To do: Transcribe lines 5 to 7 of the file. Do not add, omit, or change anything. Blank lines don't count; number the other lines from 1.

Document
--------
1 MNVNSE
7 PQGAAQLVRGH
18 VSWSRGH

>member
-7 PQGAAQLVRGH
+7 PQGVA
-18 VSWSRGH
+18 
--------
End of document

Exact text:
-7 PQGAAQLVRGH
+7 PQGVA
-18 VSWSRGH